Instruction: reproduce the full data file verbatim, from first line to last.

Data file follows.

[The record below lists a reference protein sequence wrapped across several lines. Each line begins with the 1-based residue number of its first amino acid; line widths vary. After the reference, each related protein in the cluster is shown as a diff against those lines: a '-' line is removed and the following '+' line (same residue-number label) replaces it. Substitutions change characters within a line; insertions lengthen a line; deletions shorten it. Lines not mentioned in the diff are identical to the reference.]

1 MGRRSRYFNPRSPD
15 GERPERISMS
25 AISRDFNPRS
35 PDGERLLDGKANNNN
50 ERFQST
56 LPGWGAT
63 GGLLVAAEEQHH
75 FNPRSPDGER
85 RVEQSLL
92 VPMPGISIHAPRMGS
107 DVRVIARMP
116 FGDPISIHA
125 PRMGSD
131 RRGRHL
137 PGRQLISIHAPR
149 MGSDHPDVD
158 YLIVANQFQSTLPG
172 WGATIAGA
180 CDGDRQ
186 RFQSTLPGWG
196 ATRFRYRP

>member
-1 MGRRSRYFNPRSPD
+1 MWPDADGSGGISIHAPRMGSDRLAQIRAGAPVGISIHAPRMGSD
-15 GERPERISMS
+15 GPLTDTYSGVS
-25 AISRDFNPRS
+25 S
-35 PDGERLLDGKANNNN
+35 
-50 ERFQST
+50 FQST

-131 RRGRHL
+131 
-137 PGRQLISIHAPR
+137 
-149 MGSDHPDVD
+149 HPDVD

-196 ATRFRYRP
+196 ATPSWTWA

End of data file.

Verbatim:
[The record below lists a reference protein sequence wrapped across several lines. Each line begins with the 1-based residue number of its first amino acid; line widths vary. After the reference, each related protein in the cluster is shown as a diff against those lines: a '-' line is removed and the following '+' line (same residue-number label) replaces it. Substitutions change characters within a line; insertions lengthen a line; deletions shorten it. Lines not mentioned in the diff are identical to the reference.]

1 MGRRSRYFNPRSPD
15 GERPERISMS
25 AISRDFNPRS
35 PDGERLLDGKANNNN
50 ERFQST
56 LPGWGAT
63 GGLLVAAEEQHH
75 FNPRSPDGER
85 RVEQSLL
92 VPMPGISIHAPRMGS
107 DVRVIARMP
116 FGDPISIHA
125 PRMGSD
131 RRGRHL
137 PGRQLISIHAPR
149 MGSDHPDVD
158 YLIVANQFQSTLPG
172 WGATIAGA
180 CDGDRQ
186 RFQSTLPGWG
196 ATRFRYRP

>member
-1 MGRRSRYFNPRSPD
+1 MWPDADGSGGISIHAPRMGSDRLAQIRAGAPVGISIHAPRMGSD
-15 GERPERISMS
+15 GPLTDTYSGVS
-25 AISRDFNPRS
+25 S
-35 PDGERLLDGKANNNN
+35 
-50 ERFQST
+50 FQST

-131 RRGRHL
+131 
-137 PGRQLISIHAPR
+137 
-149 MGSDHPDVD
+149 HPDVD

-196 ATRFRYRP
+196 ATPSWTWA